The disadvantages seem to be the difficulty of reversing our policy on so major an issue as that of the participation of the Slav Powers in the new organisation, the complete loss of support which it might involve from the majority of countries of origin for any activities undertaken by the new organisation (which might prove particularly inconvenient in questions of repatriation, screening, etc.), and above all the open breach in the principle of United Nations cooperation, for the maintenance of which we have already made such heavy sacrifices.
If a new organisation without the Slav Powers were to be created, the objections of United States Government would have more weight and a strong case might be made for having no even ultimate-control by the United Nations. On the other hand lack of United Nations backing would inevitably reduce the power and authority of the new body, with consequent loss in efficiency. Moreover, other problems such as that of providing finance outside the United Nations budget would still remain.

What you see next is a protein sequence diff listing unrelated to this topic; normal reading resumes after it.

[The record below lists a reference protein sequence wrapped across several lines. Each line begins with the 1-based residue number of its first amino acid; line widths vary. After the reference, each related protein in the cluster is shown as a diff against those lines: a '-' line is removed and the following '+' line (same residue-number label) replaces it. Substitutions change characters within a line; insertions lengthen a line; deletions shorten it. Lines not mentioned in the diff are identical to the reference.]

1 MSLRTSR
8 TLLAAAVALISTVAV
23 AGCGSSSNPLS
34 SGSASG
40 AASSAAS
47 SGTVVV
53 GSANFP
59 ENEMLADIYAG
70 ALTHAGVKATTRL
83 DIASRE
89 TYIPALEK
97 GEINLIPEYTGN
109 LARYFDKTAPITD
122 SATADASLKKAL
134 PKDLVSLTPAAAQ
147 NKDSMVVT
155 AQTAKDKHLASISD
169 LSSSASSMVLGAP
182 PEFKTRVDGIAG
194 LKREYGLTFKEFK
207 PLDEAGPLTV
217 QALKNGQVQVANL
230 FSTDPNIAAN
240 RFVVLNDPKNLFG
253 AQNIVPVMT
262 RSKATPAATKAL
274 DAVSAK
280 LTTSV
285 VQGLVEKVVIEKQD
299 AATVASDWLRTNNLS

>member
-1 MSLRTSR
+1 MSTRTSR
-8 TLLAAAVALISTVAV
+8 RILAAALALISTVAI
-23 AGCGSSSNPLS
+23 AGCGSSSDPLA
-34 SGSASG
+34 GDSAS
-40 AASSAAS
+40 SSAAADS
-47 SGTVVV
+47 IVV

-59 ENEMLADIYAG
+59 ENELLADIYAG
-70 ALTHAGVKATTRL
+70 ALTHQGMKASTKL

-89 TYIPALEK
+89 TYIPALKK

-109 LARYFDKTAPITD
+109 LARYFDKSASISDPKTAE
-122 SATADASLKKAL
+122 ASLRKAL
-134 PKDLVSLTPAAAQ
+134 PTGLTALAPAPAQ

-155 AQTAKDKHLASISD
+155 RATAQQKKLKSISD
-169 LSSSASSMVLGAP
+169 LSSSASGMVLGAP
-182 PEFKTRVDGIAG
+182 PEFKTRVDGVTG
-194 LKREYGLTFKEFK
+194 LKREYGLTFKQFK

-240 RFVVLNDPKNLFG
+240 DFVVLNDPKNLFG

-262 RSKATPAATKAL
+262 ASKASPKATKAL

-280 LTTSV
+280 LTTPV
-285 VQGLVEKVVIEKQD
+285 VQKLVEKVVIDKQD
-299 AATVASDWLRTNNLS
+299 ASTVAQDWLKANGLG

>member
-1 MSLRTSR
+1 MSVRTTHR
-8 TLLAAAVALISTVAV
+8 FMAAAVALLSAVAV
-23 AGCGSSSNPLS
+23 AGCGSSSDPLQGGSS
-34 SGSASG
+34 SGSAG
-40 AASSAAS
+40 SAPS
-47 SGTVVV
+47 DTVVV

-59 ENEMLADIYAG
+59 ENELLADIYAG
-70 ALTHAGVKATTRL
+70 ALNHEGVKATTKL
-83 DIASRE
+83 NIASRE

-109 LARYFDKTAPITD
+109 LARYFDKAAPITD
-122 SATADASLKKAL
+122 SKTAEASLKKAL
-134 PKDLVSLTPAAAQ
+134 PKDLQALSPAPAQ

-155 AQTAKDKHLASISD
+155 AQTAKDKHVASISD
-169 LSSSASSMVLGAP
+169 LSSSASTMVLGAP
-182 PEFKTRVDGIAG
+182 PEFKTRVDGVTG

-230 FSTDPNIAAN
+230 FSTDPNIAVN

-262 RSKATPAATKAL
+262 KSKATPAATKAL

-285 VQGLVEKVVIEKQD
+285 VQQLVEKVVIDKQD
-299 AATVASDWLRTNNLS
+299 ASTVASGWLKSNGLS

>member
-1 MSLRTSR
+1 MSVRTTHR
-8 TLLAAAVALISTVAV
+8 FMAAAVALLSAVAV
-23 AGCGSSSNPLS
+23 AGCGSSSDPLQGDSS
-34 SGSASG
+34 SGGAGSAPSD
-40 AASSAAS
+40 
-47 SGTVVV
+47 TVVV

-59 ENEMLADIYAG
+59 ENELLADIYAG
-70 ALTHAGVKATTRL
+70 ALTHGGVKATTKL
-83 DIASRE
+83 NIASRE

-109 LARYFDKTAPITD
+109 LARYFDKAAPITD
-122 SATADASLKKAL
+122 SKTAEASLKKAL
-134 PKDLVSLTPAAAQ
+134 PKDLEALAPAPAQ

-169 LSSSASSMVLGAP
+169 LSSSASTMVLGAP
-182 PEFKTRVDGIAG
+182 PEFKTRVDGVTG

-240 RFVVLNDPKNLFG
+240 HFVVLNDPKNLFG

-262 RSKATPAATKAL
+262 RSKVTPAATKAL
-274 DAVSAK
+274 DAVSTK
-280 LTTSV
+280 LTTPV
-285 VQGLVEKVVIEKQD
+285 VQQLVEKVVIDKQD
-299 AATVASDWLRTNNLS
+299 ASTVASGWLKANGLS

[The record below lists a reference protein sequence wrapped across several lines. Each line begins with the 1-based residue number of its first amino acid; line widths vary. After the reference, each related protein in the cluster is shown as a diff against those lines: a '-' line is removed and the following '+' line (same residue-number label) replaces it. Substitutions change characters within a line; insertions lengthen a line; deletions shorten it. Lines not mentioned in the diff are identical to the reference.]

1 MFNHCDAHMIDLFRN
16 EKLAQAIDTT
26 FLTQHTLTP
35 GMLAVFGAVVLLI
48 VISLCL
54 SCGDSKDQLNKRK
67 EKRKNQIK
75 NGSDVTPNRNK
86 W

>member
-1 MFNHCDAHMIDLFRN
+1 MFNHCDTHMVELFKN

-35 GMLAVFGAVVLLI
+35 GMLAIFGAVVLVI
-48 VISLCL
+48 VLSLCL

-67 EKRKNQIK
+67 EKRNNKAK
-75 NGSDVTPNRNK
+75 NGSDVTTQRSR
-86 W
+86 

Meanwhile we have been out-voted in the Refugee Committee on the major questions of the integration of the new organisation into the United Nations and of the creation as an alternative of a commission of the Economic and Social Council to control it. We have since been trying to ensure that the type of relationship with (including the degree of control by) the United Nations, should at least be left as open as possible. Warren has been strongly resisting this with the active support of the Slav group. It would be a great help if he could receive instructions at least to agree to leave this issue open.
  1. Mr. George Warren was United States representative on the Special Committee on Refugees and Displaced Persons established in London by ECOSOC, April 8–June 1, 1946.